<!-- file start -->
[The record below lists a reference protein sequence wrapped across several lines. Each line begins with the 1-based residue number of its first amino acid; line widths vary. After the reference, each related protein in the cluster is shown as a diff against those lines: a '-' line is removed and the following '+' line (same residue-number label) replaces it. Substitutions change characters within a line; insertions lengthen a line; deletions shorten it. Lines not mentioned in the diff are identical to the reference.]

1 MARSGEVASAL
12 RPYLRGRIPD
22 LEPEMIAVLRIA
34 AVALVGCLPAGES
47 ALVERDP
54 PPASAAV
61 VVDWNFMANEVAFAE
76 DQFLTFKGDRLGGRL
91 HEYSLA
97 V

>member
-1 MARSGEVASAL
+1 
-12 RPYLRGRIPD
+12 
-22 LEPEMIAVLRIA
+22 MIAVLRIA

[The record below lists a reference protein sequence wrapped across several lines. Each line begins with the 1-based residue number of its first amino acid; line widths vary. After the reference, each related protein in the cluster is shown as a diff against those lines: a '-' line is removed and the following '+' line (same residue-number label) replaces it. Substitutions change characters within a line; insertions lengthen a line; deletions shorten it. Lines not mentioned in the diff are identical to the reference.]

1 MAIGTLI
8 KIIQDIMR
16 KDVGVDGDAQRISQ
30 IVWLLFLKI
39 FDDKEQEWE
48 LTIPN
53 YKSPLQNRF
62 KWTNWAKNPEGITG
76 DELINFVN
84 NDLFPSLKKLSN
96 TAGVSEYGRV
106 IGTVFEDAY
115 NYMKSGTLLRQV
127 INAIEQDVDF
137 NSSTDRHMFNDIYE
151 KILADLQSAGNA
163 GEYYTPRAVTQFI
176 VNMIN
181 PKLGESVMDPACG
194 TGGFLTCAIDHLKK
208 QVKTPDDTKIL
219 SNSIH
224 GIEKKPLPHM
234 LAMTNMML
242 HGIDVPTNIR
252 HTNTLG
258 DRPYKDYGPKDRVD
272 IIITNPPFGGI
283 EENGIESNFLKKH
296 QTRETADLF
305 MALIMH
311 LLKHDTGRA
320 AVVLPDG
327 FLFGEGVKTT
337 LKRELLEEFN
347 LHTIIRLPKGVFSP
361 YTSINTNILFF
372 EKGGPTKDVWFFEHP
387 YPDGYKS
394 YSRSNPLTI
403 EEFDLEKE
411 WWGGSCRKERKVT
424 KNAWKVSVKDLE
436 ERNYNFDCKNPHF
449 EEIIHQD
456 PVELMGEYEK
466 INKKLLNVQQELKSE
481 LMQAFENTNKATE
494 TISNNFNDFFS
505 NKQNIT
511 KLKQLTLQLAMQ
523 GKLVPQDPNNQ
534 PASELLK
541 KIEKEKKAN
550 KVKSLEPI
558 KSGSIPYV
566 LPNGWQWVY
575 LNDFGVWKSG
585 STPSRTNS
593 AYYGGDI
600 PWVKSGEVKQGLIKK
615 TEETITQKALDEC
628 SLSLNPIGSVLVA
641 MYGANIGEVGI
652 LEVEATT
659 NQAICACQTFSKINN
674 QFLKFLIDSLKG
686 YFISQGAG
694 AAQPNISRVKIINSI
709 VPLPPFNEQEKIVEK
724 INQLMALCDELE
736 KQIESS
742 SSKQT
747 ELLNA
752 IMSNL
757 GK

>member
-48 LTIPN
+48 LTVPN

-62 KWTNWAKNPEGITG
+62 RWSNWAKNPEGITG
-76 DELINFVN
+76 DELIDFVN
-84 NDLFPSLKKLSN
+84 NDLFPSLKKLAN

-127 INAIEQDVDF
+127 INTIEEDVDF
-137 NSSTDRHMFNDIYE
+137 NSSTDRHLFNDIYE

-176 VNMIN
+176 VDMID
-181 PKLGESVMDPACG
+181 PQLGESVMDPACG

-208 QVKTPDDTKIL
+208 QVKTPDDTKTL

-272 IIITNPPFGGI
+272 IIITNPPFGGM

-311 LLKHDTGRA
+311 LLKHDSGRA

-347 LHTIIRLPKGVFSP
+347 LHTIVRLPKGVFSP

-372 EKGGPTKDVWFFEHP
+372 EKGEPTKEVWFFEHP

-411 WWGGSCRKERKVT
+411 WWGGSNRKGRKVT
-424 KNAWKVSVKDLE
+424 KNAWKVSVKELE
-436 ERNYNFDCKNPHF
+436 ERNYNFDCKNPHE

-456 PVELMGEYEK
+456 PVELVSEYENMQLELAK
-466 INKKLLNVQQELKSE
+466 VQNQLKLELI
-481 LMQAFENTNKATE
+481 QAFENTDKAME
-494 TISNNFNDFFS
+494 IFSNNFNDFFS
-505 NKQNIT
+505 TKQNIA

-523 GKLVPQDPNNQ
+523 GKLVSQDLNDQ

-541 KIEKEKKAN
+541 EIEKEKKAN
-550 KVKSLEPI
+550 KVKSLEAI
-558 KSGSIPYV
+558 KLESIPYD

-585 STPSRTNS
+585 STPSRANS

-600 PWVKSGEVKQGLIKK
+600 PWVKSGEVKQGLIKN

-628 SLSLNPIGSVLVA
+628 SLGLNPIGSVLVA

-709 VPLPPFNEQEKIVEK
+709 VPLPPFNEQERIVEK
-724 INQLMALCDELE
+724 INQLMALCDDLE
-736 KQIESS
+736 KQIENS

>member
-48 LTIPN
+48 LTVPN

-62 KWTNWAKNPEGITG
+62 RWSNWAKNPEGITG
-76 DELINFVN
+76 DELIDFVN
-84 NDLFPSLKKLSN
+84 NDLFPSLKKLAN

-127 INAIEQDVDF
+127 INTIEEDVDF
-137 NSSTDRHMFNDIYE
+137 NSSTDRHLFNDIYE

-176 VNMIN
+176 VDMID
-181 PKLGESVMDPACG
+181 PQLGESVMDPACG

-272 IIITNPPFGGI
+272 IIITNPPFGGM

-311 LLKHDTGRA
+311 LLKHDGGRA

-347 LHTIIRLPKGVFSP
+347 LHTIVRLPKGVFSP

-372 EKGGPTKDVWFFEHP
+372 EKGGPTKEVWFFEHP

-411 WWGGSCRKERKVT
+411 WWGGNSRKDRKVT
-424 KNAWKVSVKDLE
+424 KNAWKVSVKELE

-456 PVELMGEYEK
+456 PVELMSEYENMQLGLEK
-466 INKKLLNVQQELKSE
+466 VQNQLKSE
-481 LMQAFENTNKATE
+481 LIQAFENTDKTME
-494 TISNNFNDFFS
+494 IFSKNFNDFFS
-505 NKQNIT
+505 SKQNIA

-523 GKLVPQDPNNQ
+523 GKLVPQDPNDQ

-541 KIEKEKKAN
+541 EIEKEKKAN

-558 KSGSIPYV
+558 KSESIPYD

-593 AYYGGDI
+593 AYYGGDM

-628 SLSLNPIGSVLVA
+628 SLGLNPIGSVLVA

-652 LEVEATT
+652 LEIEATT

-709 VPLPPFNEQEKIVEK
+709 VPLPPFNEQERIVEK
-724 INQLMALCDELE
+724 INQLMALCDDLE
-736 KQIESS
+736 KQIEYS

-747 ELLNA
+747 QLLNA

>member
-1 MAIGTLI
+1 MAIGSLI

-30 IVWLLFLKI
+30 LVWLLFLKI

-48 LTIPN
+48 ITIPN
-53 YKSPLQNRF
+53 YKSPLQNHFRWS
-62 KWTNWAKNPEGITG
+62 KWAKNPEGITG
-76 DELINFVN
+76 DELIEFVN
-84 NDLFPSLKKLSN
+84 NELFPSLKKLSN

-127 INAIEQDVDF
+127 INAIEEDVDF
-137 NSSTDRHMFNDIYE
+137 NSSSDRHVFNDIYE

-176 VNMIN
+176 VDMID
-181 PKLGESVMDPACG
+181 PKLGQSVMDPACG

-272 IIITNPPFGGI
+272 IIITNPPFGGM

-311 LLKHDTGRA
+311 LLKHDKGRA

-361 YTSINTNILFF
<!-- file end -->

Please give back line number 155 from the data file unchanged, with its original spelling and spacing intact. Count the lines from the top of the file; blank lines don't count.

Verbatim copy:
-724 INQLMALCDELE